# Inherent Optical Properties (IOPs)

## 1 - Product Summary

This algorithm returns spectral marine absorption and backscattering coefficients for water column constituents (e.g., colored dissolved organic material (CDOM) and algal and non-algal particles) in m-1, calculated using the default global configuration of the Generalized Inherent Optical Property (GIOP) model.

Implementation of this algorithm is contingent on the availability of $R_{rs}$ in the UV-visible spectral region.  OCTS, MODIS-Aqua and -Terra, MERIS, SeaWiFS, VIIRS, and others are supported.

Algorithm Point of Contact: P. Jeremy Werdell, NASA Goddard Space Flight Center

## 2 - Algorithm Description

##### Inputs:
• $R_{rs}$ in the UV-visible spectral region
• Water temperature & salinity
##### Output:
• a_vvv_giop, total absorption coefficient (a) at all visible wavelengths (vvv) in m-1
• bb_vvv_giop, total backscattering coefficient (bb ) at visible wavelengths (vvv) in m-1
• aph_443_giop, absorption coefficient of phytoplankton (aph or aφ) at 443 nm in m-1
• adg_443_giop, absorption coefficient of non-algal material plus CDOM (adg ) at 443 nm in m-1
• bbp_443_giop, backscattering coefficient of particles (bbp ) at 443 nm in m-1
• aph_unc_443_giop, the uncertainty of aph_443_giop in m-1
• bbp_unc_443_giop, the uncertainty of bbp_443_giop in m-1
• adg_s_giop, the exponential spectral slope of adg (Sdg ) in nm-1
• bbp_s_giop, the power-law slope of bbp (Sbp ) without units
• rrs_diff, the average difference between input and modeled $R_{rs}$ from 400-600 nm in %
##### Generic Algorithm:

The $R_{rs}$ measured by the satellite are to be converted to their subsurface values (Lee et al. 2002) via:

(1) $r_{rs}(\lambda, 0-) = \frac{\mathrm{R_{rs}(\lambda})}{\mathrm{0.52 + 1.7R_{rs}(\lambda)}}$

Subsurface remote-sensing reflectances relate to marine IOPs (Gordon et al. 1988) as:

(2) $r_{rs}( \lambda, 0-) = 0.0949u( \lambda) + 0.0794u(\lambda)^2$     and     $u(\lambda) = \frac{\mathrm{b_b(\lambda) } }{\mathrm{a(\lambda) } + b_b(\lambda)},$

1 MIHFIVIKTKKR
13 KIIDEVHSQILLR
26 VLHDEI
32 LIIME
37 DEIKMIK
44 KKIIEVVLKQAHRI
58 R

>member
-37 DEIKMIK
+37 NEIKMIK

...where a and bb are total absorption and backscattering, respectively.  Total absorption can be can be expanded as the sum of all absorbing components.  Further, each component can be expressed as the product of its mass-specific absorption spectrum (eigenvector: a*) and its magnitude or concentration (eigenvalue: M):

(3) $(\lambda) = a_w(\lambda) + M_{dg}a^*_{dg}(\lambda) + M_{ph}a^*_{ph}(\lambda)$

...where the subscripts w, ph, and dg indicate contributions by water, phytoplankton, and CDOM plus non-algal particles, respectively.  Similar to absorption, total backscattering can also be expanded:

(4) $b_b(\lambda) = b_{bw}(\lambda) + M_{bp}b^*_{bp}(\lambda),$

where the subscripts bw and bp indicate contributions by water and particles.

Constant values for aw are used (Pope and Fry 1997), but temperature- and salinity-dependent values for bbw are calculated on the fly using NOAA optimally interpolated sea surface temperatures and NOAA World Ocean Atlas salinities.  The eigenvector a*dg ($\lambda$) is expressed as exp(-Sdg $\lambda$), where Sdg describes the rate of exponential decay and is set as 0.018 nm-1.  The eigenvector a*ph ($\lambda$) is determined at each pixel from a satellite estimate of chlorophyll a , normalized to 0.055 m2 mg-1 (Bricaud et al. 1998).  The eigenvector b*bp ($\lambda$) is expressed as $\lambda$ Sbp , where Sbp determines the steepness of the power-law. This slope is determined at each pixel using a ratio of blue-to-green $R_{rs}$ (Lee et al. 2002).   Three unknowns remain in equations (1)-(4), namely Mdg , Mph , and Mbp .  Using $R_{rs}$ as input, these eigenvalues are estimated using Levenberg-Marquardt nonlinear least squares inversion of equation (2).  A description of GIOP uncertainties calculations and quality control (data exclusion) metrics can be found in Werdell et al. 2013.